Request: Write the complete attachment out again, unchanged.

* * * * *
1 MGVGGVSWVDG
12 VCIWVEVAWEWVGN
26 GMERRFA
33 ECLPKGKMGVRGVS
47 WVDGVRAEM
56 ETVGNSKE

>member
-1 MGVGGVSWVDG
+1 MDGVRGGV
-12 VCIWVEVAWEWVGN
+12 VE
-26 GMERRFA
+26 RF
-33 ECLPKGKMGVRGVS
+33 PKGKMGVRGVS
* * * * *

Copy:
1 MGVGGVSWVDG
12 VCIWVEVAWEWVGN
26 GMERRFA
33 ECLPKGKMGVRGVS
47 WVDGVRAEM
56 ETVGNSKE

>member
-1 MGVGGVSWVDG
+1 MDGVRGGV
-12 VCIWVEVAWEWVGN
+12 VE
-26 GMERRFA
+26 RF
-33 ECLPKGKMGVRGVS
+33 PKGKMGVRGVS